Recycle nutrients back into your lawn by mowing your leaves rather than raking them! If you regularly mow your leaf covered lawn in the fall (before the leaves get too thick), you may never have to rake a single leaf again. These shredded leaves are a fantastic source of "free" organic nutrients for your lawn and gardens. A mulching mower makes this job even easier because the chopped leaves are deposited on the lawn rather than being blown into a pile off to the side.
Now that the leaves are off the trees, it is a great time to do some thinning and structural pruning of your trees. This should not be heavy pruning but just touch-up pruning for shaping purposes (never removing more than 20%). With the leaves gone, you can easily see the overall shape and structure of the tree and can better evaluate your pruning cuts.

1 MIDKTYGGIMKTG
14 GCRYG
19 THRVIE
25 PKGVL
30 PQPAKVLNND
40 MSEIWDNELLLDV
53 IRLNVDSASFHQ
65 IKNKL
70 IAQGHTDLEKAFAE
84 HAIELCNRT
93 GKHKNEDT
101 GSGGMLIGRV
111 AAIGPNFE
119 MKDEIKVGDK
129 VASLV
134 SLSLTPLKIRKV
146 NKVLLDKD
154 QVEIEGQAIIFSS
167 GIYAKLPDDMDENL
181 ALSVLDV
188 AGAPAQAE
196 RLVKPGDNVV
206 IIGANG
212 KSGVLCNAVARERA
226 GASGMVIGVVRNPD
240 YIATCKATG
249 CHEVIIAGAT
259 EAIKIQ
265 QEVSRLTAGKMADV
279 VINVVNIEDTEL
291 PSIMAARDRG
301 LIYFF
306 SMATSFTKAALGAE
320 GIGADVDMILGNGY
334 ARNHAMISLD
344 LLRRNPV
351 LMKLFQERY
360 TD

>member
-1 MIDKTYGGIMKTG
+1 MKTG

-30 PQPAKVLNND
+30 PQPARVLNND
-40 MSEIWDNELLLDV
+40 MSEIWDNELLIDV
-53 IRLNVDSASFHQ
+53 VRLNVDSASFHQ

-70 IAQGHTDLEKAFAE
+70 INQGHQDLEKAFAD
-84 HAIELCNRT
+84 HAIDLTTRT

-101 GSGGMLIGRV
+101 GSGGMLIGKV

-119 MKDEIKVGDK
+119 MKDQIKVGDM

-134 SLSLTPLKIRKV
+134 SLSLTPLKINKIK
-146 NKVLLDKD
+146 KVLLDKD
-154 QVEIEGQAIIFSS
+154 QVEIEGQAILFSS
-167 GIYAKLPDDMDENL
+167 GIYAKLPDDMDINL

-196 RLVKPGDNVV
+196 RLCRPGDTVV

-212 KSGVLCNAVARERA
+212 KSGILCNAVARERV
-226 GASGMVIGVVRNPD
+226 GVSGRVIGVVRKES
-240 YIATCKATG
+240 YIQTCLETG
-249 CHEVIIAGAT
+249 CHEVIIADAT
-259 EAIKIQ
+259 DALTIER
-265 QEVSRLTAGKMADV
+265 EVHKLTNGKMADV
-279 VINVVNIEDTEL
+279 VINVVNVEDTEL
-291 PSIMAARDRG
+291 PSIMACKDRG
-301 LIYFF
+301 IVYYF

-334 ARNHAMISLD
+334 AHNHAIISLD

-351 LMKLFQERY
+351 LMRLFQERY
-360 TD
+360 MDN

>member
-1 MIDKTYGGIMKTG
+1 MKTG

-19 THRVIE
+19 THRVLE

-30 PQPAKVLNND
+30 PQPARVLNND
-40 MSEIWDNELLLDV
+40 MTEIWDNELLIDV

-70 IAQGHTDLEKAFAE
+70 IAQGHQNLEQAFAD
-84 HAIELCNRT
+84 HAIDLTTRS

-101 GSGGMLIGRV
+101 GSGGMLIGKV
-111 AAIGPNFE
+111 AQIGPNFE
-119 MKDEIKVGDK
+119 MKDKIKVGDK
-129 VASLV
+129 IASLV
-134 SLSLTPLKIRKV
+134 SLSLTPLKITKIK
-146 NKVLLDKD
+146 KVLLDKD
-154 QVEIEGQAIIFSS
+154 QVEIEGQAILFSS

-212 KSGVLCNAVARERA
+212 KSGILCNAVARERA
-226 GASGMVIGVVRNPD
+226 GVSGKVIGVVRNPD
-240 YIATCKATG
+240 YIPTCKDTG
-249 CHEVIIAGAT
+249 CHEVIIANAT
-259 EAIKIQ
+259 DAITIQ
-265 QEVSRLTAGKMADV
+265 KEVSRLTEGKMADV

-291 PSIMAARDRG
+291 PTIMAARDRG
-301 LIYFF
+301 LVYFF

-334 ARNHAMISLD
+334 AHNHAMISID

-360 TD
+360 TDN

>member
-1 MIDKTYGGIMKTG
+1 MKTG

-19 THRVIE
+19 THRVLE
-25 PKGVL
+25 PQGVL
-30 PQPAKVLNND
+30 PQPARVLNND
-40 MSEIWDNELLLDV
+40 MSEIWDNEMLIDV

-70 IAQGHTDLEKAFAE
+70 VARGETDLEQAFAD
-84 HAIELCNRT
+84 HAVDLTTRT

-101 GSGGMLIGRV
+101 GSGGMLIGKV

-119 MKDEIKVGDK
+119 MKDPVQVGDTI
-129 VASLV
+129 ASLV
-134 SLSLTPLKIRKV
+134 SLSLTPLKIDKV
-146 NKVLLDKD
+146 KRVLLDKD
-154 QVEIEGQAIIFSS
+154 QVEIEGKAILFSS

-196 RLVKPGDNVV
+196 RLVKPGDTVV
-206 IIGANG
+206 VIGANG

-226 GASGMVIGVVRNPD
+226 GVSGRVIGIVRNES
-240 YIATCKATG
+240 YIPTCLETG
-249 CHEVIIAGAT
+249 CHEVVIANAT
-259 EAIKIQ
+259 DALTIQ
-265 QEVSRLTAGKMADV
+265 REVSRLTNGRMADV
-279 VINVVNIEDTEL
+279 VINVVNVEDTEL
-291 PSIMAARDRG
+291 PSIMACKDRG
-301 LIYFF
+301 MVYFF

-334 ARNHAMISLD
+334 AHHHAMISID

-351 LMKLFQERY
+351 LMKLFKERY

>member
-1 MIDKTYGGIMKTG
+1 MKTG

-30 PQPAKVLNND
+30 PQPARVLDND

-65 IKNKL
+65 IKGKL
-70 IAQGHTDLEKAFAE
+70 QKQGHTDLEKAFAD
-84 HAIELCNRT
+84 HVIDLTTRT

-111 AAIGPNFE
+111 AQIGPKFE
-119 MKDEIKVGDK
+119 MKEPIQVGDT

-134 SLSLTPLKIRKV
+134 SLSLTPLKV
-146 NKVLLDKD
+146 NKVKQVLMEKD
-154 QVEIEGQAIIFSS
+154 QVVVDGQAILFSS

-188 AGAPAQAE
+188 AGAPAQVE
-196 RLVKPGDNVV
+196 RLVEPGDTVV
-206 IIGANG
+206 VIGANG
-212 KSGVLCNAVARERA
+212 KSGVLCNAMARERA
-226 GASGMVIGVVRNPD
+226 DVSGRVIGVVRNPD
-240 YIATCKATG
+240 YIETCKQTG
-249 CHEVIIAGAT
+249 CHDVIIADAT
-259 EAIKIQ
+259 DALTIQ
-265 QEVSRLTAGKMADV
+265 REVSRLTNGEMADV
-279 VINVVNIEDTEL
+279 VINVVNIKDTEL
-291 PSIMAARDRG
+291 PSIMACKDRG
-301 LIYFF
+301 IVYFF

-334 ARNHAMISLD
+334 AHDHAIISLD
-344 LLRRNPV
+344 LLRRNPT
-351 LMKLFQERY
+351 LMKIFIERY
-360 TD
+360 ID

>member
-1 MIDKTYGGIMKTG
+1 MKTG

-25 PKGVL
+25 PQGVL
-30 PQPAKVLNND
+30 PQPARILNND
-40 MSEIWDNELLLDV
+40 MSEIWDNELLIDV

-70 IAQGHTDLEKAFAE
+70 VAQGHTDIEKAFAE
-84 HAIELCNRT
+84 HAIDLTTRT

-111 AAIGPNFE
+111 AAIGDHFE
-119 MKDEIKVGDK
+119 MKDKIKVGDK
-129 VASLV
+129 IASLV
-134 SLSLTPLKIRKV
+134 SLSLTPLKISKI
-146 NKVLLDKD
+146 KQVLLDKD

Here are a few tips:
Watch Mark Viette's "video tip" on winter pruning.
Now that the holidays are upon us, our thoughts turn to "decking our halls" with boughs of holly and other evergreens! It is fine to do a light pruning of evergreens (such as yews, pines, boxwood, holly, etc.) to get greens for decorating. The older and more established a tree or shrub is, the more and longer boughs you can take without causing harm to the tree or it's shape. Use these fresh greens in all kinds of holiday arrangements.
Watch Mark Viette's "video tip" on decorating with fresh greens, dried pods and berries.
It's not too late to plant spring bulbs. December is a great time to take advantage of late season sales on daffodils, tulips, and minor bulbs. These can still be planted as long as the ground is workable. Be sure to amend the planting hole with Espoma Bulb-tone according to the label directions.
Watch Mark's "video tip" on planting spring bulbs.